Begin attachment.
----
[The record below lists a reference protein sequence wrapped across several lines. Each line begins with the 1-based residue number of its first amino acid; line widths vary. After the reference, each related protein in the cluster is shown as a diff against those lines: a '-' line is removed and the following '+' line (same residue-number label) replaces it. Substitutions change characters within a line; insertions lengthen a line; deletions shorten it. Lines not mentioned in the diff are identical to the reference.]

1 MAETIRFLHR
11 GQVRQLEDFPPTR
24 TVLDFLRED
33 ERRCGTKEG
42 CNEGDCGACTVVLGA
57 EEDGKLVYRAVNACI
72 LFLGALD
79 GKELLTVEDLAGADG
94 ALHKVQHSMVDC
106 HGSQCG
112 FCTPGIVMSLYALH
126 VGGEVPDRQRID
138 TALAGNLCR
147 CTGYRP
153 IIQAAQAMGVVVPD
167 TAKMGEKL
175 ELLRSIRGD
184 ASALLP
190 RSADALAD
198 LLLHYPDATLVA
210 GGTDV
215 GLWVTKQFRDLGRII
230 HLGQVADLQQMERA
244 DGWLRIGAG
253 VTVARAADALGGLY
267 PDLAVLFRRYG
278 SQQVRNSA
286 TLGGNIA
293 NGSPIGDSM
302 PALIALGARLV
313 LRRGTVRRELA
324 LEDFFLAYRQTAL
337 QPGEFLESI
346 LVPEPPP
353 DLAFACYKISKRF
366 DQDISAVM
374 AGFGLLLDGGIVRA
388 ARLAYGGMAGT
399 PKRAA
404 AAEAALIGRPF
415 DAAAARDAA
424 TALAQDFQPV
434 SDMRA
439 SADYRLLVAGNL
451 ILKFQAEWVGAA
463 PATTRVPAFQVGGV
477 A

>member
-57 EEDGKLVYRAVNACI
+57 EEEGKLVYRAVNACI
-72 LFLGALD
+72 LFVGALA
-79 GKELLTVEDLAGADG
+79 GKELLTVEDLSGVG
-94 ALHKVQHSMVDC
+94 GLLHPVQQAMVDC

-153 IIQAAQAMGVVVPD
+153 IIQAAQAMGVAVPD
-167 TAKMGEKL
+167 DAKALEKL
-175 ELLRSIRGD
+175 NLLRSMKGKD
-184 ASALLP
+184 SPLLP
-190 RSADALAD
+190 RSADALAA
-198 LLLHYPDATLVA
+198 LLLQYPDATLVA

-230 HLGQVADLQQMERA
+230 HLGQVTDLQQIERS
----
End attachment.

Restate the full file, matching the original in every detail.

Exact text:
[The record below lists a reference protein sequence wrapped across several lines. Each line begins with the 1-based residue number of its first amino acid; line widths vary. After the reference, each related protein in the cluster is shown as a diff against those lines: a '-' line is removed and the following '+' line (same residue-number label) replaces it. Substitutions change characters within a line; insertions lengthen a line; deletions shorten it. Lines not mentioned in the diff are identical to the reference.]

1 MAETIRFLHR
11 GQVRQLEDFPPTR
24 TVLDFLRED
33 ERRCGTKEG
42 CNEGDCGACTVVLGA
57 EEDGKLVYRAVNACI
72 LFLGALD
79 GKELLTVEDLAGADG
94 ALHKVQHSMVDC
106 HGSQCG
112 FCTPGIVMSLYALH
126 VGGEVPDRQRID
138 TALAGNLCR
147 CTGYRP
153 IIQAAQAMGVVVPD
167 TAKMGEKL
175 ELLRSIRGD
184 ASALLP
190 RSADALAD
198 LLLHYPDATLVA
210 GGTDV
215 GLWVTKQFRDLGRII
230 HLGQVADLQQMERA
244 DGWLRIGAG
253 VTVARAADALGGLY
267 PDLAVLFRRYG
278 SQQVRNSA
286 TLGGNIA
293 NGSPIGDSM
302 PALIALGARLV
313 LRRGTVRRELA
324 LEDFFLAYRQTAL
337 QPGEFLESI
346 LVPEPPP
353 DLAFACYKISKRF
366 DQDISAVM
374 AGFGLLLDGGIVRA
388 ARLAYGGMAGT
399 PKRAA
404 AAEAALIGRPF
415 DAAAARDAA
424 TALAQDFQPV
434 SDMRA
439 SADYRLLVAGNL
451 ILKFQAEWVGAA
463 PATTRVPAFQVGGV
477 A

>member
-57 EEDGKLVYRAVNACI
+57 EEEGKLVYRAVNACI
-72 LFLGALD
+72 LFVGALA
-79 GKELLTVEDLAGADG
+79 GKELLTVEDLSGVG
-94 ALHKVQHSMVDC
+94 GLLHPVQQAMVDC

-153 IIQAAQAMGVVVPD
+153 IIQAAQAMGVAVPD
-167 TAKMGEKL
+167 DAKALEKL
-175 ELLRSIRGD
+175 NLLRSMKGKD
-184 ASALLP
+184 SPLLP
-190 RSADALAD
+190 RSADALAA
-198 LLLHYPDATLVA
+198 LLLQYPDATLVA

-230 HLGQVADLQQMERA
+230 HLGQVTDLQQIERS